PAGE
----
Coke wins in the end by encouraging people to buy less

The most obvious objective for any marketing campaign is to get people to buy more of whatever it is you’re selling.
In ad school one of my teachers told us of an agency suggesting to their toothpaste client to make the opening bigger. People will use more without realizing it.


You know those salad dressing commercials where they show you all kinds of recipes that require you to use a whole bottle as a marinade for chicken? Apparently people weren’t going through the stuff fast enough (or at all) when the product was positioned as mere dressing for salad.

Coke recently flipped this obvious marketing wisdom on its head with the Coca-Cola Sharing Can.

The design of the can is clever and the commercial is very well executed, but at the end of the day, they’re actually telling people to consume less of their product. Taken in a wider context, this is an absolutely brilliant tactic.

As we all know, Coke and sugary drinks in general have come under fire for contributing to the obesity epidemic. It’s gotten to the point where you could say there’s an all out war on pop with such high profile devotees as Michelle Obama and Michael Bloomberg.

Early this year, Coke released the below commercial to position itself not as the enemy, but as part of the solution.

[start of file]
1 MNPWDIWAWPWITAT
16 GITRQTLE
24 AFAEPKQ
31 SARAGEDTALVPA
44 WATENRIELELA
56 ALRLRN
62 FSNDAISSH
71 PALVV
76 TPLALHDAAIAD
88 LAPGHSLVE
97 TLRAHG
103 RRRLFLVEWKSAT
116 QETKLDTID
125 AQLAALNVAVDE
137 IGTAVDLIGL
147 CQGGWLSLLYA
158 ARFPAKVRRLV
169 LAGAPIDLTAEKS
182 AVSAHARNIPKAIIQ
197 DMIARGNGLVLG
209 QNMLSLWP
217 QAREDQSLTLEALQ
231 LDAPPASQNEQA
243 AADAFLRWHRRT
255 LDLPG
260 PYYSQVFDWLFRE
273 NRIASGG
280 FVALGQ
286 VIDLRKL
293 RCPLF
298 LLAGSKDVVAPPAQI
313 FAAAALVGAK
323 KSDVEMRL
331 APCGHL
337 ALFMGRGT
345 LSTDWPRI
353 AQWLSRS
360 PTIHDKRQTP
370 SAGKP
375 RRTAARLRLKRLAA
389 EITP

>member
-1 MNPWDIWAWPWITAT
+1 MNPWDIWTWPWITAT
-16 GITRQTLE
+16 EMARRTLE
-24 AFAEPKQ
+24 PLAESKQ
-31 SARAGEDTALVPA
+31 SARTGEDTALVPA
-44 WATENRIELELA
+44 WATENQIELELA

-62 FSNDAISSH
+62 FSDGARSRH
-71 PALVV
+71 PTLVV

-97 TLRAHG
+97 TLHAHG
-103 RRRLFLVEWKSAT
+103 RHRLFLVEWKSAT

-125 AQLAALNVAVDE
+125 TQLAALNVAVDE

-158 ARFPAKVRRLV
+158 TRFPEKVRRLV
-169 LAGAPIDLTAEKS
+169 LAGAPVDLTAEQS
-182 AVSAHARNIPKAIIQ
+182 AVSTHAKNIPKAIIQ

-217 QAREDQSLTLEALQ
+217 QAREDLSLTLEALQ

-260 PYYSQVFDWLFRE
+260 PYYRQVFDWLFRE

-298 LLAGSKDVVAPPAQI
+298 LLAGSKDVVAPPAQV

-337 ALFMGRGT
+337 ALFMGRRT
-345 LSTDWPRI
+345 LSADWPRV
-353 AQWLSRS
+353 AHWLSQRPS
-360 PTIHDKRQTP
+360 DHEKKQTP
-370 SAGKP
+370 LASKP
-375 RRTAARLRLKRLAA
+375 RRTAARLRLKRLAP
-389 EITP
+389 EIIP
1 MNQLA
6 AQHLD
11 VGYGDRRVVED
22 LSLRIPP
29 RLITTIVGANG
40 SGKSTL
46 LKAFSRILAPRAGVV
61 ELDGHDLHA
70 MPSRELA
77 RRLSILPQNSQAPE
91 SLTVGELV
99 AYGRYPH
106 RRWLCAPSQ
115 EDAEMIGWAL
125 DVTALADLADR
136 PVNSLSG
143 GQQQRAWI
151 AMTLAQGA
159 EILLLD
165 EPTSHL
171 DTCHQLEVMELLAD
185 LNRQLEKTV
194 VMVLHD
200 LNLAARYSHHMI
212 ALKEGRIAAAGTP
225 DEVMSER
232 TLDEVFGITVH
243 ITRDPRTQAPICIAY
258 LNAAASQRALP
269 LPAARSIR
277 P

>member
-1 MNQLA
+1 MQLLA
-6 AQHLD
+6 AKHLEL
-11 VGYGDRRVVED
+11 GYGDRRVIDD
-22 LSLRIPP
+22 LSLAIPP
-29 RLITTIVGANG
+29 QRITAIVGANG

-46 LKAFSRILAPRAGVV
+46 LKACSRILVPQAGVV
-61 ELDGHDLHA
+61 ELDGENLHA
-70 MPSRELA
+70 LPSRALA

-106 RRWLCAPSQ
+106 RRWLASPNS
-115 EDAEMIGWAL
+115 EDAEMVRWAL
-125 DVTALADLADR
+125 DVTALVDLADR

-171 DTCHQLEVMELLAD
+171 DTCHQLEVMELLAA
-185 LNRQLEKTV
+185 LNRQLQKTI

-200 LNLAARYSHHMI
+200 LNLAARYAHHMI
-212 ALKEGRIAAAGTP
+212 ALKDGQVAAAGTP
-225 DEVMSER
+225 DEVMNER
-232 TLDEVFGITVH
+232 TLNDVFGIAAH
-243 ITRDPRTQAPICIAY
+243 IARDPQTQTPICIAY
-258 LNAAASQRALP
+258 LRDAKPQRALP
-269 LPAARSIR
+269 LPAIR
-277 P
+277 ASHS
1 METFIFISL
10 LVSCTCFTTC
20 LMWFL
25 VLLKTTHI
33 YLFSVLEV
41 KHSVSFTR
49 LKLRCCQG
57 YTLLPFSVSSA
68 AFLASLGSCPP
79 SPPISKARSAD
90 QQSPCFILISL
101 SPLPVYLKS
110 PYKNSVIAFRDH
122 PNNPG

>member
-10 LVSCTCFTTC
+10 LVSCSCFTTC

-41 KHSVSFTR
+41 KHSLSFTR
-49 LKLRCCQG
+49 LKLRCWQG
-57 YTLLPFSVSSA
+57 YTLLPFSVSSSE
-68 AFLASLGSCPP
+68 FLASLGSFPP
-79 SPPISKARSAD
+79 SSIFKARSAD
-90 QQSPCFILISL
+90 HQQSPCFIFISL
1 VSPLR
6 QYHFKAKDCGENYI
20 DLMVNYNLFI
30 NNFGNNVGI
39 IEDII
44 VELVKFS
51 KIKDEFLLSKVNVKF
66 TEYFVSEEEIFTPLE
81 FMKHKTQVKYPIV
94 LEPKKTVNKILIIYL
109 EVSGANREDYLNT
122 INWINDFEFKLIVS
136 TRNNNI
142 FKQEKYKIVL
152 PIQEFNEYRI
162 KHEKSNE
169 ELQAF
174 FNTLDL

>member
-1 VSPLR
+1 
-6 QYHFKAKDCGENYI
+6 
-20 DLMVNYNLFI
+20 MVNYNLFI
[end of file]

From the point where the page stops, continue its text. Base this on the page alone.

Not surprisingly the ad was met with some backlash, like this review from ADWEEK. I was skeptical as well, especially because artificial sweeteners are a terrible alternative to sugar. Something about the serious, PSA-like tone of the ad that ran in January made it hard to swallow. As if the Coca-Cola Corporation suddenly became an authority on health and wellness.

In contrast, the Coca-Cola Sharing Can is fun and charming. The takeaway? Get a bit healthier by sharing your can with a friend. Instead of two groups of people, those who drink too much soda and those who stay away, everyone can enjoy a little bit and be no worse off. It’s such a simple concept that it can be applied to many other things in life.

Both ads essentially make the same point; if you’re a normal, healthy person eating a normal, healthy diet and getting some exercise, having a Coke now and then is absolutely fine.

But the approach is everything. In one case we’re told to keep supporting a company that is making us fat because they somehow know what we need to do to be healthier. In the other case we’re invited to keep enjoying the real thing but in smaller quantities. When a brand tells you to buy less of its product, you want to like them for telling you the truth.

Gabriella is the Creative Director at 88 Creative. Follow her on Twitter @gabriellainga.